In 1954, Hannah Arendt dealt with Socrates in one of her lectures on philosophy and politics. For Arendt, it is “more than likely” that this thinker was the first to systematically apply the principle of dialegesthai – of talking through a matter together. According to her, it was a matter of grasping the world as it opens up to the participants: “The assumption was that the world opens up differently to each person, depending on his position in it, and that the ”sameness” of the world, its commonality (koinon, as the Greeks said: common to all), its objectivity (as we would say from the subjective point of view of modern philosophy) results from the fact that one and the same world opens up differently to each Socrates had always had to begin by asking questions, since he had not been able to know in advance how things would appear to someone else. The Socratic “midwifery” (maieutics) presents itself to Hannah Arendt as a political activity, as “an exchange (in principle on the basis of strict egalitarianism), the fruits of which could not be judged by the fact that one had to arrive at the result of this or that truth”. Socrates had tried to make friends out of the citizens of Athens. In the exchange of the friends it comes to the approximation of the by nature different people. Friendship, he said, produces community, not among equals, but among equal partners in a common world. “The political element of friendship lies,” Arendt interpreted, “in the fact that in a truthful dialogue each of the friends can grasp the truth that lies in the opinion of the other.” The most important virtue of a statesman, then, is to understand the greatest possible number and the most diverse kinds of individual realities of the citizens and “to mediate between the citizens with their opinions communicatively in such a way that the commonality of the world becomes recognizable.” Socrates apparently saw the political function of the philosopher as helping to establish such a common world, “built on a kind of friendship in which no rule is necessary.”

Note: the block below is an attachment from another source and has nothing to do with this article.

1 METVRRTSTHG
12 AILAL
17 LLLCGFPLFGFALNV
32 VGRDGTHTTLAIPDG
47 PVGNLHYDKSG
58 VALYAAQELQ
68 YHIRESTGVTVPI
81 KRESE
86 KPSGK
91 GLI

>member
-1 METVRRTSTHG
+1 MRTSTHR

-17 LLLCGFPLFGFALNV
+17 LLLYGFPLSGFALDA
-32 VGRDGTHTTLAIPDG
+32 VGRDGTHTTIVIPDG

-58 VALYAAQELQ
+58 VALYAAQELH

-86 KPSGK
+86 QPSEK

Karl Jaspers treats Socrates in his 1957 textbook and reader The Great Philosophers in the section on the “four authoritative men” who had “a historical impact of incomparable scope and depth.” For Jaspers, these are, in addition to Socrates, Buddha, Confucius, and Jesus. Regarding the reception, Jaspers states that Socrates “became, as it were, the place into which times and people formed what was their own concern”: some made of him a God-fearing humble Christian, others the self-confident man of reason or a genial but demonic personality or the herald of humanity. But Jaspers” finding is that “he was none of these.” Rather, he was the founder of a new way of thinking that “does not allow man to close himself off,” that opens up and demands danger in openness. Socrates rejected – according to Jaspers – discipleship and therefore tried “to neutralize the superiority of his being through self-irony.” In his sphere of activity “there is free self-conviction, not confession.” On the lasting significance, Jaspers remarks: “To have Socrates before one”s eyes is one of the indispensable prerequisites of our philosophizing.”